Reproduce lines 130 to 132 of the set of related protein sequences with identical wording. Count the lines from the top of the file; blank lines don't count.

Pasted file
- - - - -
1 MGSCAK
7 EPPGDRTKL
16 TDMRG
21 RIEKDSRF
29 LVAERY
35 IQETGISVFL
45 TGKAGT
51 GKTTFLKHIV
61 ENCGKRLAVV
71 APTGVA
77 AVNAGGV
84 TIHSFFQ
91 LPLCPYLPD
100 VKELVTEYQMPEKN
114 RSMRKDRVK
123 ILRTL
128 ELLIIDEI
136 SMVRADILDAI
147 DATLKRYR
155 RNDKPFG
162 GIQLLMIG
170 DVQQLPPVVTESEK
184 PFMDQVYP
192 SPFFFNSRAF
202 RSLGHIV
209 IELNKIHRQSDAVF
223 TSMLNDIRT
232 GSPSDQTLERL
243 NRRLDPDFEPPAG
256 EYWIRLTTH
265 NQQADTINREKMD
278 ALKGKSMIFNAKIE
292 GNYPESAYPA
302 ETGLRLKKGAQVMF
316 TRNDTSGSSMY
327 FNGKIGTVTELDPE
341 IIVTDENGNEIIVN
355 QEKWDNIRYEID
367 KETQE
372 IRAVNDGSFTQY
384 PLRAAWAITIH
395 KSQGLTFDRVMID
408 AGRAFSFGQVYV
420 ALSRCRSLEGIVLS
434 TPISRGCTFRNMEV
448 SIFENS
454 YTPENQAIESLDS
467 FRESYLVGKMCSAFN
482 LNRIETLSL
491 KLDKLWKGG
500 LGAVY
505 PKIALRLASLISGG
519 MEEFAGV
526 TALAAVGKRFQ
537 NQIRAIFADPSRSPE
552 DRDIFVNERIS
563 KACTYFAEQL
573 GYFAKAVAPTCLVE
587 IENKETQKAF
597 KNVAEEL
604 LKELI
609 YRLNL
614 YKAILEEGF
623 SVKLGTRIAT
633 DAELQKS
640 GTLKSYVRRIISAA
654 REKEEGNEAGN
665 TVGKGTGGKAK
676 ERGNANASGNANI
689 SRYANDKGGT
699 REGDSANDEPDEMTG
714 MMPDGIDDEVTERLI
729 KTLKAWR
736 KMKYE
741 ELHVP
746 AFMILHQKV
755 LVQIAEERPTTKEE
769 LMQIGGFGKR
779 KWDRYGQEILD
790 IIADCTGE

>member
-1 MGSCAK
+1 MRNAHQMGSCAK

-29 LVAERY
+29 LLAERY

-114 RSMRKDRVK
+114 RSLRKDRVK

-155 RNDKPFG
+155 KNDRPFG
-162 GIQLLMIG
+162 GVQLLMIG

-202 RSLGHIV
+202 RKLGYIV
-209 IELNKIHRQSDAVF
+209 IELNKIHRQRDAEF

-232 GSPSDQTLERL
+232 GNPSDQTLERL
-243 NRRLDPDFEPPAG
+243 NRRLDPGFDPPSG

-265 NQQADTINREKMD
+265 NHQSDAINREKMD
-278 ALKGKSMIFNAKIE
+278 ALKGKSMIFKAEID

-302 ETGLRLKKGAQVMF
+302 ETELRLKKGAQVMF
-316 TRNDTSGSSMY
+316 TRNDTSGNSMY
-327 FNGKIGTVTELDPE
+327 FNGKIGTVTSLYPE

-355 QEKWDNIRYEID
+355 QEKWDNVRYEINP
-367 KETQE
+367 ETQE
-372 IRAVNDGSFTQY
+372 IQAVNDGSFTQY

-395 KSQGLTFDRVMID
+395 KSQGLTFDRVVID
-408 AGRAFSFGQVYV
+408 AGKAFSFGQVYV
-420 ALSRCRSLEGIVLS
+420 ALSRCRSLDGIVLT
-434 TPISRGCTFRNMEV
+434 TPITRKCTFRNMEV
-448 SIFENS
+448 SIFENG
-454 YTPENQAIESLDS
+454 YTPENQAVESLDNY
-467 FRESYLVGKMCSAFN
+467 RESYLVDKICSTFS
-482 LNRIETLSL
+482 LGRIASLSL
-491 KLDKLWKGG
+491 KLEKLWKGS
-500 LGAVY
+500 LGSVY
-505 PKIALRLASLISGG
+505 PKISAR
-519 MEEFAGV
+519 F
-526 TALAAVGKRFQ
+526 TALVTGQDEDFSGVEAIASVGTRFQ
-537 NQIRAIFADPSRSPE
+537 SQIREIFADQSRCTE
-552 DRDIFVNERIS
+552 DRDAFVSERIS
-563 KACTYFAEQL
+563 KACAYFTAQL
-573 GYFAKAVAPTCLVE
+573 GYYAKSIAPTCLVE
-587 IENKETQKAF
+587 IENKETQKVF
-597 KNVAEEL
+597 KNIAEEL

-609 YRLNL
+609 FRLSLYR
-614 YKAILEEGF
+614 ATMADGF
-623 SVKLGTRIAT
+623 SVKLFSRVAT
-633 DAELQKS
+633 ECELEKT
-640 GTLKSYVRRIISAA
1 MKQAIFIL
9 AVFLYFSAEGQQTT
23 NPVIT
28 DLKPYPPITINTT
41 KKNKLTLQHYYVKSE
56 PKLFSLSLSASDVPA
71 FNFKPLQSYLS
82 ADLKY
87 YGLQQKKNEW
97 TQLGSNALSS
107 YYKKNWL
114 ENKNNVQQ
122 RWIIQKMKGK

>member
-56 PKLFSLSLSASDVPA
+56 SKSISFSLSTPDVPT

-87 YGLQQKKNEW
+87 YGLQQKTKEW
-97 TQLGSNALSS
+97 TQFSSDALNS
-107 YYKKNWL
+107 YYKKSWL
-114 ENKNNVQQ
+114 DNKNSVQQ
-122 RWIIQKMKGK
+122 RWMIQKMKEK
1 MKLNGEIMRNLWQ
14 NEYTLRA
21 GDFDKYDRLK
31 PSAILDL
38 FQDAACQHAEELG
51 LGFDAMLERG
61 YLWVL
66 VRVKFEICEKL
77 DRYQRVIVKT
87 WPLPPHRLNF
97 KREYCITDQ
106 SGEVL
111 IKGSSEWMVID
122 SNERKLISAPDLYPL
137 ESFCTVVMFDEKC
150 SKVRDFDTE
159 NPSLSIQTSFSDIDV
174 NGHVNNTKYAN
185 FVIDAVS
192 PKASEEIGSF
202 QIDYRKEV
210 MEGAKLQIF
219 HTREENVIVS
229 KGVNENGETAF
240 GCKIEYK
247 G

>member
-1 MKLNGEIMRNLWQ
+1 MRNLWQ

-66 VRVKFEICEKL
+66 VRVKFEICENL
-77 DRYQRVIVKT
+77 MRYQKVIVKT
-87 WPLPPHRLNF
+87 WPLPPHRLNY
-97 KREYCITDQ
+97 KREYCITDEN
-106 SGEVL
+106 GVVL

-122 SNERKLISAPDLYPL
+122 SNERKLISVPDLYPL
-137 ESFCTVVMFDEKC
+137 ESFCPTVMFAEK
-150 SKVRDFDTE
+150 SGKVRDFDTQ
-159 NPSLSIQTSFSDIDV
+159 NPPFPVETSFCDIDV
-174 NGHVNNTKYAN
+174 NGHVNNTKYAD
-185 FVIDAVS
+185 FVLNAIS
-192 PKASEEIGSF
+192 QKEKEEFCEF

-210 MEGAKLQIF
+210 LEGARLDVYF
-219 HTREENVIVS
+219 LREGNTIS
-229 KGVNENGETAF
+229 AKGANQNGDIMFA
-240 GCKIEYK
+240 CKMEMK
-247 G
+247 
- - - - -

-482 LNRIETLSL
+482 LGRIASLSL
-491 KLDKLWKGG